The federally-inspected slaughter for June was strong, exceeding the 3 previous years (see the first chart below). More heifers and cows were in the slaughter mix in June, causing the average carcass weight to drop below last month’s expectations. Based on USDA, Agricultural Marketing Service (AMS) data on actual and estimated daily cattle slaughter, the percentage of heifer slaughter compared to that of steers for June 2021 was estimated at 2.5 percentage points higher than a year ago. The estimated percentage of federally-inspected cow slaughter to total slaughter for June 2021 was 0.5 percent higher than June 2020.
The forecast for 2021 beef production was unchanged from last month as higher expected cow slaughter will likely be offset by lower average carcass weights. According to the U.S. Drought Monitor data, approximately 34 percent of cattle are in regions experiencing some level of drought. Pasture and range in much of the western and northern United States continue to be in very poor to poor conditions (see table below), which is likely affecting cow slaughter in regions where forage availability has become critical. However, to the extent that the increase in aggregate slaughter numbers is driven by higher expected cow numbers and that heifers have recently been a higher proportion of steer and heifer slaughter, average carcass weights are expected to be lower. With higher expected cow slaughter in the coming months, slaughter in later months is expected to decline as cows that might have been slaughtered in the fall move into the slaughter chain sooner. The 2022 forecast was reduced 10 million pounds from last month to 27.325 billion pounds, reflecting slightly lower cow slaughter after higher-than-expected cow slaughter in 2021. USDA will be releasing its Cattle report on July 23, which will provide an estimate of the midyear cattle inventory and producer intentions for retaining heifers for breeding.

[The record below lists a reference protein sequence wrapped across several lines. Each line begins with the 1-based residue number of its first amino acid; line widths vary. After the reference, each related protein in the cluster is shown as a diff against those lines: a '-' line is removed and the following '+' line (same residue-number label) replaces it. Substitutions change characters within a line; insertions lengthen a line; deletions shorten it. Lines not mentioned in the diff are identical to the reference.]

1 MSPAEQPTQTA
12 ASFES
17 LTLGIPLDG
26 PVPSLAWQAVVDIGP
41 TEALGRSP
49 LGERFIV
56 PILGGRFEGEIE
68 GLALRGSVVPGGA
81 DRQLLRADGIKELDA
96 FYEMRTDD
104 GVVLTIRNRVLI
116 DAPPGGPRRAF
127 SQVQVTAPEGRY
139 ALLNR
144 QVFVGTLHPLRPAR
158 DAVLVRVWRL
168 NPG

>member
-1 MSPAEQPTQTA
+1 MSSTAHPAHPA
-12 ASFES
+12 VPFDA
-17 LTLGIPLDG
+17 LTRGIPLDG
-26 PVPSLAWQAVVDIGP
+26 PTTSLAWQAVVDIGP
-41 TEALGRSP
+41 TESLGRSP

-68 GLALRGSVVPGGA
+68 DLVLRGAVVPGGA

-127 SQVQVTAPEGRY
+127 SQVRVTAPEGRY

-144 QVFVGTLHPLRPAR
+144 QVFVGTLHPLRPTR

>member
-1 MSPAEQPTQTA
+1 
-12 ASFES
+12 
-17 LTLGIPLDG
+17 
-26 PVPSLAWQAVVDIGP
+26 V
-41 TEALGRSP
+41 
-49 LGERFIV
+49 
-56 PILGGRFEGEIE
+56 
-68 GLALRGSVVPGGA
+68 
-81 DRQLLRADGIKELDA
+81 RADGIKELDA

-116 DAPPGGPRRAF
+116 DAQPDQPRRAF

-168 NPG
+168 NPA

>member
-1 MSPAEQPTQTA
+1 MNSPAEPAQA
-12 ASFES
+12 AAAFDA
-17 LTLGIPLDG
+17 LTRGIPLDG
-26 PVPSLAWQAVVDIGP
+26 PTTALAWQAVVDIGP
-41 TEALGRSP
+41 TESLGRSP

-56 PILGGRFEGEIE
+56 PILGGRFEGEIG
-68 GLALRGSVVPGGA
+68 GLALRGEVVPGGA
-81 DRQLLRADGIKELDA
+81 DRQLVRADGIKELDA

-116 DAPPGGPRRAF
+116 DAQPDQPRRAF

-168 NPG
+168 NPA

Cattle Prices Are Forecast Higher in the Second Half of 2021 and in 2022
The June 5-Area price for fed steers was $122.02 per hundredweight (cwt), up more than $18 year over year and almost $10 higher than the June 2019 average price. For the week ending July 4, the price for fed steers in the 5-area marketing region was $123.89. Although the Choice cutout has been declining since early June, it is still well above typical levels for this time of year. Fed steer prices are trending upward, implying that packers are willing to pay higher prices to bid cattle out of the feedlots. The forecast for third- and fourth-quarter fed steer prices was raised $5 to $120 per cwt and $3 to $123, respectively. The 2021 annual price forecast for fed steers was increased $2.20 to $119.20 per cwt from a month ago. Fed steer prices are forecast to continue trending upward in first-quarter 2022, reaching $127 per cwt, up $2 from last month. The 2022 annual price forecast for fed steers is unchanged from last month at a rounded $122 per cwt.
For June 2021, at the Oklahoma City National Stockyards feeder steers weighing 750-800 pounds averaged $144.09 per cwt, 10 percent above a year ago and 6 percent higher than the June 2019 price. The outlying quarters were raised on current price strength by $5.00 in the third and fourth quarters to $146 and $148 per cwt, respectively. The annual price forecast was raised to $142.1 per cwt. The current price strength is expected to carry over into 2022, with the first quarter increased $5 to $144 per cwt and the annual forecast raised to $147 per cwt.